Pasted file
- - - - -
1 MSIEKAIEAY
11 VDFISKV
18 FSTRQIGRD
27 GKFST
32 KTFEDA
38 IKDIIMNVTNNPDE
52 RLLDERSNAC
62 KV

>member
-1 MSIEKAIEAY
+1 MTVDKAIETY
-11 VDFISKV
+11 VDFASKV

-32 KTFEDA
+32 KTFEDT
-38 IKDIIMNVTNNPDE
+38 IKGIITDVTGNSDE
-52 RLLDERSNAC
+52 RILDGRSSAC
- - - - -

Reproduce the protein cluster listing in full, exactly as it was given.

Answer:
1 MSIEKAIEAY
11 VDFISKV
18 FSTRQIGRD
27 GKFST
32 KTFEDA
38 IKDIIMNVTNNPDE
52 RLLDERSNAC
62 KV

>member
-1 MSIEKAIEAY
+1 MTVDKAIETY
-11 VDFISKV
+11 VDFASKV

-32 KTFEDA
+32 KTFEDT
-38 IKDIIMNVTNNPDE
+38 IKGIITDVTGNSDE
-52 RLLDERSNAC
+52 RILDGRSSAC